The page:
Monday, September 07, 2009

It is Obama show-time, or it is not?


A brutal autumn session opens the curtains. Obama's honeymoon now officially ends with the trembling approval ratings after the congressional August recess. The time for speeches is affirmatively over. No more promises of some vague ideas of hope will work. No more consensus seeking or building will be looked for. Trying to satisfy both sides of the aisle is not possible. In the foreign policy arena, "listening,” not dictating or not threatening, will not get one anywhere. America, in trying to retain its super role in the world affairs, has to do all of the above, if it has not started already.

The crunchy September opened with the health care debate in Washington, D.C., and the Iran show-down in the foreign policy arena. President Obama will give a speech to the Joint Sessions of the U.S. Congress Wednesday, to give it a last chance for the spirit of bipartisanship for health care reform. As one should know, the president of the United States does not talk to the Joint Sessions directly on every occasion. On the contrary, he rarely takes the stage to meet with both Chambers of U.S. Congress. There needs to be some kind of important matter, a very important one for that matter, for a U.S. president to gather together all the members of Congress and speak to them frankly about the lingering vital problem, as if talking through the public podium was not enough. On this occasion, the president will be addressing the U.S. Congress to make sure that there shall not be any excuse for its members not to take the course on that very specific matter, that is the health care reform, that the president laid out to them. If the legislators under the dome of the Capitol, especially the Democrats who currently dominate both houses, do not conform to the president's agenda, there will be consequences for them in coming times, the speech will have told them in essence.

On the other hand, the members of the Congress who oppose this gigantic change of the appreciable part of the American capitalistic system have to decide on this matter once and for all. They have to adjust their behavior now and, if this is really a historic time, it will be remembered by future generations as a start of a new America for better or worse. Will the young, inexperienced and different president do everything in his disposal for the spirit of the American people, who have experienced the exceptionalism for the last century, to continue to play this unique role at any cost? Or does he know that if the American spirit retires from its claim of exceptionalism of the world, will America not be the America as we have known it up to now.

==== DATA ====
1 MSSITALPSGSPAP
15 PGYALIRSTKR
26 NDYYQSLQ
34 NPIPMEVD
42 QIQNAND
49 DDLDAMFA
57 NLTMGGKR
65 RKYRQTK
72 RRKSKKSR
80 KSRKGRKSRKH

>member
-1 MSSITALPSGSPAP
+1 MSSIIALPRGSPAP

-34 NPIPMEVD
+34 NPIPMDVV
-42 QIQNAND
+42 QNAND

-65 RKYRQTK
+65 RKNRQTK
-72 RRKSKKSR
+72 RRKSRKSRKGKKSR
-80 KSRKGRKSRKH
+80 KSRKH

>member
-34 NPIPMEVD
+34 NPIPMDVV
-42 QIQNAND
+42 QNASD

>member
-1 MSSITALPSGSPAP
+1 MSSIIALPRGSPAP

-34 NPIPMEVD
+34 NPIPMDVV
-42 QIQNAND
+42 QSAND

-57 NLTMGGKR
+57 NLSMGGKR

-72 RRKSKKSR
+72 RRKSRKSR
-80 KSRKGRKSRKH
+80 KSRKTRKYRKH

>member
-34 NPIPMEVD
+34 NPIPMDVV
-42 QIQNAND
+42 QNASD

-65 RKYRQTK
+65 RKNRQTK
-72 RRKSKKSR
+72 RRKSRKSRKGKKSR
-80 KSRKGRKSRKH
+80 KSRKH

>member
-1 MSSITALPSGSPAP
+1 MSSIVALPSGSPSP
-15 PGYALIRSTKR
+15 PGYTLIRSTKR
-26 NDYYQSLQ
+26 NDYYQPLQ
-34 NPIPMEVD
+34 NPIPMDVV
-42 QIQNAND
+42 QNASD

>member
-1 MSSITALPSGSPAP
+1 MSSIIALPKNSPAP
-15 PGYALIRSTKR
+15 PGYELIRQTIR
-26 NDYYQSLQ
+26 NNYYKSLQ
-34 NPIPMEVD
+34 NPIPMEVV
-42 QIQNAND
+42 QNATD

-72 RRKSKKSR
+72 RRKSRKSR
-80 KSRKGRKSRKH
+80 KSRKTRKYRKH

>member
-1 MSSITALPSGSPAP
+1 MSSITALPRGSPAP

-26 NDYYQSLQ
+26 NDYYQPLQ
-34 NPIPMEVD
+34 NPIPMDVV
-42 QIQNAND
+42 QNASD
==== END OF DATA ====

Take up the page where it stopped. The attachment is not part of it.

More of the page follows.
In foreign affairs, the deadline given to Iran till Sept. 24, 2009, to accept negotiations over its nuclear program is getting closer and closer. Iran's supreme leader Khamenei and his imposed president Ahmadinejad seem to have won the first leg of the post election episode, which was not surprising. However, with this unexpected early imposition of deadline on Iran, the Iranian people may not have any other option but to rally behind their leaders against the whole evil world, when the deadline arrives and Iranian leaders don't comply. It is also certain that Beijing and Moscow will look for reasons to soften tougher sanctions on Iran that Obama may try to get the U.N. to impose. In this looming new Iranian episode, any action or inaction of Obama also will reveal his caliber of performance time.